Strong Association Between Growth Hormone Therapy and Proximal Tibial Physeal Avulsion Fractures in Children and Adolescents: A Case-Control Study

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The Journal of Bone and Joint Surgery. American Volume


BACKGROUND: Published literature describes slipped capital femoral epiphysis as a complication of recombinant human growth hormone (rhGH) therapy that may be related to decreased physeal strength. The purpose of the current investigation was to utilize a case-control study design to determine whether a greater proportion of pediatric patients sustaining physeal avulsion fractures of the proximal tibia were undergoing rhGH therapy at the time of injury compared with a cohort of matched controls.

METHODS: A case-control design study design was utilized. Patients 4 to 18 years of age with proximal tibial physeal avulsion fractures (cases) or midshaft tibial fractures (controls) at our institution from February 1, 2016, to May 4, 2023, were identified. Cases and controls were matched 1:1 on the basis of age (within 1 year), sex, and body mass index (within 3 kg/m 2 ). A total of 132 patients were included in the analysis (mean age, 13 ± 2 years). rhGH exposure was compared using conditional logistic regression with Firth correction.

RESULTS: We found that 11% of the patients with a proximal tibial physeal avulsion fracture were on rhGH therapy at the time of injury compared with 0% of patients with midshaft tibial fractures (odds ratio [OR], 15.0; 95% confidence interval [CI], 1.8 to 1,946.7; p = 0.007). There was no significant difference in the proportion of sports-related injuries between cases (70%) and controls (67%) (OR, 1.15; 95% CI, 0.55 to 2.39; p = 0.85). Among subjects with proximal tibial avulsion fractures, the proportion requiring surgery did not differ significantly between patients receiving and those not receiving rhGH therapy (43% versus 41%, respectively; p = 0.99).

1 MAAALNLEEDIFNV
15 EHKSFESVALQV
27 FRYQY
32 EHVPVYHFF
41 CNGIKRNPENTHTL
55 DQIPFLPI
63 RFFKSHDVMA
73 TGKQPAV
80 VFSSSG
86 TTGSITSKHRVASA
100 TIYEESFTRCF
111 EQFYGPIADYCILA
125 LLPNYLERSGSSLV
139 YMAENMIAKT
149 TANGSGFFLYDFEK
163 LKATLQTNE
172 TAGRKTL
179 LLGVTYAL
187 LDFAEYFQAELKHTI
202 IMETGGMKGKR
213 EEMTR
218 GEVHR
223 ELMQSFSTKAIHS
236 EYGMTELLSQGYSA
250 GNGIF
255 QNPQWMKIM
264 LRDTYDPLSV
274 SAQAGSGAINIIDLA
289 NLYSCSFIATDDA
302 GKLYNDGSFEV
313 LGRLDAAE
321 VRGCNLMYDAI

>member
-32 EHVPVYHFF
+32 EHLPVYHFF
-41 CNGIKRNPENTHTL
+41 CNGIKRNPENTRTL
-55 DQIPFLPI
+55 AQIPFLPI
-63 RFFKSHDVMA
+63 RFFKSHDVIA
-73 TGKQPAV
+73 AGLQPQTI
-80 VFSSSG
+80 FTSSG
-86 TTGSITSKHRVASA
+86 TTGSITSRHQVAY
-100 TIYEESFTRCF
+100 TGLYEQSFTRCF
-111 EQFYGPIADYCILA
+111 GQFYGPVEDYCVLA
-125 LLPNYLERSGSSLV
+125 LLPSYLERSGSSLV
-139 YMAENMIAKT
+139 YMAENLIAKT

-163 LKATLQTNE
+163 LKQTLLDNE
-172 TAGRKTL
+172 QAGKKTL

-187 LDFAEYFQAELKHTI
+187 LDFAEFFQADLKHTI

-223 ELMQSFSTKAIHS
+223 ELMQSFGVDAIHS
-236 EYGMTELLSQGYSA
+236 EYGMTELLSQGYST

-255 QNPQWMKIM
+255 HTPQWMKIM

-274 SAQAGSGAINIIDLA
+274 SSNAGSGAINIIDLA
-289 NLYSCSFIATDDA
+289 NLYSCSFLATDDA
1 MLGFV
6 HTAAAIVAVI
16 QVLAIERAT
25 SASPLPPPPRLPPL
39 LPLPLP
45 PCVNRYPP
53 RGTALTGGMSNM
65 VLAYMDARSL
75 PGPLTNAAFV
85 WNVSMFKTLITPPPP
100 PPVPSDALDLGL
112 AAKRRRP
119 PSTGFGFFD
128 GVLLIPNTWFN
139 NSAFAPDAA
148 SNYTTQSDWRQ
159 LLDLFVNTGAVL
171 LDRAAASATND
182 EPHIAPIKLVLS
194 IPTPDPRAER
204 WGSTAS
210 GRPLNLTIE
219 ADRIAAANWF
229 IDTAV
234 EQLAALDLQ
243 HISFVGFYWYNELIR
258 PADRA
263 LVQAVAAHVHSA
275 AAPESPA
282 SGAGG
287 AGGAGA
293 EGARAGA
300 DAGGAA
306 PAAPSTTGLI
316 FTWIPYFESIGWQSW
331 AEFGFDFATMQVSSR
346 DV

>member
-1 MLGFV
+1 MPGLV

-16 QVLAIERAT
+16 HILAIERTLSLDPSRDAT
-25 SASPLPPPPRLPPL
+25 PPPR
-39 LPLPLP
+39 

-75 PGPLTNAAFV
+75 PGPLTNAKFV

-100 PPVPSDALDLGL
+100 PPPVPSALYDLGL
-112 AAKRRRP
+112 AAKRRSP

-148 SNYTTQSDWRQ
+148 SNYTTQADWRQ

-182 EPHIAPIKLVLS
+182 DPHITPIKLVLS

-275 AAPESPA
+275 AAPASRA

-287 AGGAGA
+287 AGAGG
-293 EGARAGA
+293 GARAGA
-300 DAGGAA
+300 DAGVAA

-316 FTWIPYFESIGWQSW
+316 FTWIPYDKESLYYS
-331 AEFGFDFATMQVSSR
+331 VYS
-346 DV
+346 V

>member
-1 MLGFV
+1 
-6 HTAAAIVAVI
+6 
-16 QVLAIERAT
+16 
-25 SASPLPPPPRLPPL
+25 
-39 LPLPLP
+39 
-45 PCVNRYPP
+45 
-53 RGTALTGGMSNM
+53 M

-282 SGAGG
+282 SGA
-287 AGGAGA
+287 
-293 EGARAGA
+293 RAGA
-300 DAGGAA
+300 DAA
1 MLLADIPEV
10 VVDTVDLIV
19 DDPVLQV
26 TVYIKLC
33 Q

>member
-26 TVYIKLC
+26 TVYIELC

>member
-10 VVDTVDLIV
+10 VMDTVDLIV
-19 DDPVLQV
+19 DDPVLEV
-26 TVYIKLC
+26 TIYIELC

CONCLUSIONS: This study demonstrates that the proportion of subjects who sustained proximal tibial physeal avulsion fractures and were receiving recombinant human growth hormone therapy at the time of injury was significantly greater than that of an age, sex, and body mass index-matched control group with midshaft tibial fractures (11% versus 0%, respectively, representing 15-times greater odds of exposure). This quantifies a previously unreported serious orthopaedic complication associated with rhGH therapy.

LEVEL OF EVIDENCE: Prognostic Level III . See Instructions for Authors for a complete description of levels of evidence.